Amazon Posts 300% More Profits For 3rd Qtr over 2015; E-Commerce Lauded

Jun 2014
Cleveland, Ohio rang up a $252 million profit in the third quarter, more than three times the $79 million it reported a year ago, as it cashed in on blistering growth in its cloud computing division and booming sales in its flagship e-commerce business.

The company on Thursday reported that its revenue soared to $32.7 billion, a 29 percent increase from the same period a year earlier. Still, the report managed to put the brakes on long hot streak for Amazon’s stock, which had soared more than 20 percent so far this year. Analysts had been expecting greater than the 52 cents per share earnings that the company posted, and investors sent the stock down about 5 percent in after-hours trading.

The contours of Amazon’s earnings report looked similar to the patterns that have been seen in recent quarters. Amazon Web Services, its cloud business, did the heavy lifting in terms of delivering profitability. That division had an operating income of $861 million on net sales of $3.2 billion. Meanwhile, the North America business — which includes the steady stream of brown boxes the retailer sends to your doorstep — saw operating income of $255 million on a sales base nearly six times as large.

The international business recorded an operating loss of $541 million.

Amazon is out to become the Google of retail, and I think they'll succeed. They will kill bricks and mortar superstores, which is fine by me. Older, disabled people like me cannot spend 2 - 3 hours wandering a football field-sized store and then stand on line for 30 minutes to check out.

So, my advice is (1) begin to dive deep on Amazon, as it is highly kinetic and maximizing value there will remain a challenge and (2) buy Amazon stock.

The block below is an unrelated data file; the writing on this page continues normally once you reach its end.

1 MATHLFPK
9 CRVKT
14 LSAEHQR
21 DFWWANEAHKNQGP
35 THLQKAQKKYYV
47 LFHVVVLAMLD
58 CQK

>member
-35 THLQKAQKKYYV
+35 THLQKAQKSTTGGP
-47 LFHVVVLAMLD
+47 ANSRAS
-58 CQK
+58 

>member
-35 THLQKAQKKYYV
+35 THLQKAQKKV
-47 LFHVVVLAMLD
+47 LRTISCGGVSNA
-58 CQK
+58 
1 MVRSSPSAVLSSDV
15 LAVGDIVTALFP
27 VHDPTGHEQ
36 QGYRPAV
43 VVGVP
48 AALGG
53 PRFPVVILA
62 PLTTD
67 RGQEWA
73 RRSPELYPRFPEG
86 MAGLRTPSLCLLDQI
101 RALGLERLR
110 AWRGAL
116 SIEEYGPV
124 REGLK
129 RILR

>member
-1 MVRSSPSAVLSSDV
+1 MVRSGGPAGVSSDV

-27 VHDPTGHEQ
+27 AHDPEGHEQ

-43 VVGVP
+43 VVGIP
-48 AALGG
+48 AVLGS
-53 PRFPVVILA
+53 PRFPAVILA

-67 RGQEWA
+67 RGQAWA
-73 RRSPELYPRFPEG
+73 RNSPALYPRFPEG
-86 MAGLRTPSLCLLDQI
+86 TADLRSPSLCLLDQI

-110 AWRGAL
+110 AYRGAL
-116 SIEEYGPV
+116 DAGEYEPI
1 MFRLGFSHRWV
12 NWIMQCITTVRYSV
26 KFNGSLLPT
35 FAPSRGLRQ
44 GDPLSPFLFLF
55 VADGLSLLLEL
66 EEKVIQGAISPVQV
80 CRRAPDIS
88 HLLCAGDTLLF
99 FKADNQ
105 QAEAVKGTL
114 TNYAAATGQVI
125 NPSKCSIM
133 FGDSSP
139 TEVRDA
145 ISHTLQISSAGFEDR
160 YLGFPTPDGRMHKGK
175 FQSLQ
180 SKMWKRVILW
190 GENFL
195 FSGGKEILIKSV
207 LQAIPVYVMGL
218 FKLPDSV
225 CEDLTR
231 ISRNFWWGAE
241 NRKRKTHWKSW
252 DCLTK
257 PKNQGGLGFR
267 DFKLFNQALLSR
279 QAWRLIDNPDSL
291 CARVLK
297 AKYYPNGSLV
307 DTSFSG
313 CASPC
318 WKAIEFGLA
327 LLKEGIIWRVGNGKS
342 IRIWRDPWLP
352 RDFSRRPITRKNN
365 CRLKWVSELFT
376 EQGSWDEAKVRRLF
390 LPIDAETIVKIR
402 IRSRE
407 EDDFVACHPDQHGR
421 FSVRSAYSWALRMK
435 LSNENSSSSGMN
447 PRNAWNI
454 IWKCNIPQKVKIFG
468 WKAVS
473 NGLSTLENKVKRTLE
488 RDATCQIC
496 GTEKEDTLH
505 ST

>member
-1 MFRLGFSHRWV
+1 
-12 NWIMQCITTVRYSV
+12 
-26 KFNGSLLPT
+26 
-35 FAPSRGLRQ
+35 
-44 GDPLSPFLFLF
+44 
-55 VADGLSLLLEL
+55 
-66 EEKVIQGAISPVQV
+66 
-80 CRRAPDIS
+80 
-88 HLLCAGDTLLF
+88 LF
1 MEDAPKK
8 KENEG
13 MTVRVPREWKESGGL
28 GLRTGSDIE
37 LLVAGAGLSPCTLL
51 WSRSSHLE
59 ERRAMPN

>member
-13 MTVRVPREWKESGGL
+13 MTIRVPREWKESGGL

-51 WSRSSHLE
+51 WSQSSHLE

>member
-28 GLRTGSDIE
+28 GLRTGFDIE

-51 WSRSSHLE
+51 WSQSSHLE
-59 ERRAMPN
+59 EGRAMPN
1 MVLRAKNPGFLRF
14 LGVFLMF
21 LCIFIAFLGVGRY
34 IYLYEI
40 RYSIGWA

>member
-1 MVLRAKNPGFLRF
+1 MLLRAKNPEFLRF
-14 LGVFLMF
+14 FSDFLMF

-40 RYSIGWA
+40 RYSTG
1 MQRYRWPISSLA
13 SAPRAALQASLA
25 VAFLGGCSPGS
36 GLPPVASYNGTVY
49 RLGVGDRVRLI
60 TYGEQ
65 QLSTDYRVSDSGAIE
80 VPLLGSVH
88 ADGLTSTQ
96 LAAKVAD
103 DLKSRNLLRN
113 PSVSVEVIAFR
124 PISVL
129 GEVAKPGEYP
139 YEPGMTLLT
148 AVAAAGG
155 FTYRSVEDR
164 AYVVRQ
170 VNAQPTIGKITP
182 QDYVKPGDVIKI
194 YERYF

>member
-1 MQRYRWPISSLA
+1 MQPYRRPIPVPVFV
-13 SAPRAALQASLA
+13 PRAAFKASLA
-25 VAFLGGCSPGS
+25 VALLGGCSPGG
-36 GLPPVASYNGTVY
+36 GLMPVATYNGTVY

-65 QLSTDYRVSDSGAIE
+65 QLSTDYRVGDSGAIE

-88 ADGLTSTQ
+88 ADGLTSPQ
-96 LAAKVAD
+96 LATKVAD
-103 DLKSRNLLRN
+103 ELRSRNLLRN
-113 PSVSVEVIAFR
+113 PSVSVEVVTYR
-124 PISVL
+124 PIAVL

But there are other challenges, obviously. Amazon has a horrendous reputation as an employer.

Worse than Wal-Mart: Amazon?s sick brutality and secret history of ruthlessly intimidating workers -

Amazon: Devastating expose accuses internet retailer of oppressive and callous attitude to staff | The Independent

Brutal Conditions In Amazon's Warehouses - Business Insider

These are Americans we are discussing. I just don't see how Amazon can distribute across the US from warehouses in Canada or Mexico; the import issues would be too difficult. Amazon will build in states with right to work laws, large unemployment rates and poor track records on such things as workers' como/workplace safety law enforcement.

This should not be allowed to go forward without challenge. Amazon can profit over a bricks and mortar store already, because of the many efficiencies of e-commerce. They do not need to enslave American workers to wring out yet another penny in profit.

Amazon will also change American aviation law.

This is most likely going to be all positive change, except that as the drones become more commonplace, this will affect trucking, ground delivery services like Fed Ex, and it will affect the consumer. This service intends you to have what you ordered 30 minutes later or less. That's going to cause massive changes in the "retail therapy" experience for most Americans. I don't think we can predict EVERY ripple from this will also be positive, and it bears watching.